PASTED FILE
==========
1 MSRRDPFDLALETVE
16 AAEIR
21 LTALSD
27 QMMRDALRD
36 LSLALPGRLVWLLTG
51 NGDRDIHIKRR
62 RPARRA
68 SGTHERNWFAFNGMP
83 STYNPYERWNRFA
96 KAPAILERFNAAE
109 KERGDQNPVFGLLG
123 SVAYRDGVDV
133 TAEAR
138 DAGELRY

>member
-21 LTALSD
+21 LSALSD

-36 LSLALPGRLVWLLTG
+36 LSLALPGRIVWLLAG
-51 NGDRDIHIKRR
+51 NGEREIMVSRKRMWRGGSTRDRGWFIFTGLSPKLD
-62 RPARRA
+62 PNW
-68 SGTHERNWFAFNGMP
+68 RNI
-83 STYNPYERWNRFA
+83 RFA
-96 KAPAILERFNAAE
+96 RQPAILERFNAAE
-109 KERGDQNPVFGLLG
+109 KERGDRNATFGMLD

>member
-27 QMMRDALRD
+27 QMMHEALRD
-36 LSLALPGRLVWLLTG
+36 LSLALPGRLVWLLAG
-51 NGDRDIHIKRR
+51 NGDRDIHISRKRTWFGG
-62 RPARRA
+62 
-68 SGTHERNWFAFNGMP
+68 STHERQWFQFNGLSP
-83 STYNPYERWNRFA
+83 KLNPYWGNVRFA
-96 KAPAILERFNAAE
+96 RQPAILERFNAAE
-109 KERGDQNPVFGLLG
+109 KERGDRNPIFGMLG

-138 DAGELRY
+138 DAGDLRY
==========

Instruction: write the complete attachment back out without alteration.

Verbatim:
1 MSRRDPFDLALETVE
16 AAEIR
21 LTALSD
27 QMMRDALRD
36 LSLALPGRLVWLLTG
51 NGDRDIHIKRR
62 RPARRA
68 SGTHERNWFAFNGMP
83 STYNPYERWNRFA
96 KAPAILERFNAAE
109 KERGDQNPVFGLLG
123 SVAYRDGVDV
133 TAEAR
138 DAGELRY

>member
-21 LTALSD
+21 LSALSD

-36 LSLALPGRLVWLLTG
+36 LSLALPGRIVWLLAG
-51 NGDRDIHIKRR
+51 NGEREIMVSRKRMWRGGSTRDRGWFIFTGLSPKLD
-62 RPARRA
+62 PNW
-68 SGTHERNWFAFNGMP
+68 RNI
-83 STYNPYERWNRFA
+83 RFA
-96 KAPAILERFNAAE
+96 RQPAILERFNAAE
-109 KERGDQNPVFGLLG
+109 KERGDRNATFGMLD

>member
-27 QMMRDALRD
+27 QMMHEALRD
-36 LSLALPGRLVWLLTG
+36 LSLALPGRLVWLLAG
-51 NGDRDIHIKRR
+51 NGDRDIHISRKRTWFGG
-62 RPARRA
+62 
-68 SGTHERNWFAFNGMP
+68 STHERQWFQFNGLSP
-83 STYNPYERWNRFA
+83 KLNPYWGNVRFA
-96 KAPAILERFNAAE
+96 RQPAILERFNAAE
-109 KERGDQNPVFGLLG
+109 KERGDRNPIFGMLG

-138 DAGELRY
+138 DAGDLRY